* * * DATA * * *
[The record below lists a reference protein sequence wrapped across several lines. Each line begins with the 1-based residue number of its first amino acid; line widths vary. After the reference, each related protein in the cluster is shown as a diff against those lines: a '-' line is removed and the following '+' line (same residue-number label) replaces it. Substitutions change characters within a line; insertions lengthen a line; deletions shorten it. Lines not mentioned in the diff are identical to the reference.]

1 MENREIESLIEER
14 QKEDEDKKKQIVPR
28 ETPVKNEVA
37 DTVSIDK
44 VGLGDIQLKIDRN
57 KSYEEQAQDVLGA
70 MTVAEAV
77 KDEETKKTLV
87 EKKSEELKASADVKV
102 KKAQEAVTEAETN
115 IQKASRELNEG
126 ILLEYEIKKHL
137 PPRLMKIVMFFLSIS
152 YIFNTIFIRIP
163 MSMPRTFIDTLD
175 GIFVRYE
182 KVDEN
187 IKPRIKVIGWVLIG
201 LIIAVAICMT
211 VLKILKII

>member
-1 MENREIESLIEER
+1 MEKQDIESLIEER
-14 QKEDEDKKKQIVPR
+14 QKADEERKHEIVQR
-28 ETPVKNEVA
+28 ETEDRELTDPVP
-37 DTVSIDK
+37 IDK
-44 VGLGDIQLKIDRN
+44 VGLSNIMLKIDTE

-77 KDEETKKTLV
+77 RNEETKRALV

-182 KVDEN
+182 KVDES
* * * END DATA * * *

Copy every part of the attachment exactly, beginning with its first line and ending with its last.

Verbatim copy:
[The record below lists a reference protein sequence wrapped across several lines. Each line begins with the 1-based residue number of its first amino acid; line widths vary. After the reference, each related protein in the cluster is shown as a diff against those lines: a '-' line is removed and the following '+' line (same residue-number label) replaces it. Substitutions change characters within a line; insertions lengthen a line; deletions shorten it. Lines not mentioned in the diff are identical to the reference.]

1 MENREIESLIEER
14 QKEDEDKKKQIVPR
28 ETPVKNEVA
37 DTVSIDK
44 VGLGDIQLKIDRN
57 KSYEEQAQDVLGA
70 MTVAEAV
77 KDEETKKTLV
87 EKKSEELKASADVKV
102 KKAQEAVTEAETN
115 IQKASRELNEG
126 ILLEYEIKKHL
137 PPRLMKIVMFFLSIS
152 YIFNTIFIRIP
163 MSMPRTFIDTLD
175 GIFVRYE
182 KVDEN
187 IKPRIKVIGWVLIG
201 LIIAVAICMT
211 VLKILKII

>member
-1 MENREIESLIEER
+1 MEKQDIESLIEER
-14 QKEDEDKKKQIVPR
+14 QKADEERKHEIVQR
-28 ETPVKNEVA
+28 ETEDRELTDPVP
-37 DTVSIDK
+37 IDK
-44 VGLGDIQLKIDRN
+44 VGLSNIMLKIDTE

-77 KDEETKKTLV
+77 RNEETKRALV

-182 KVDEN
+182 KVDES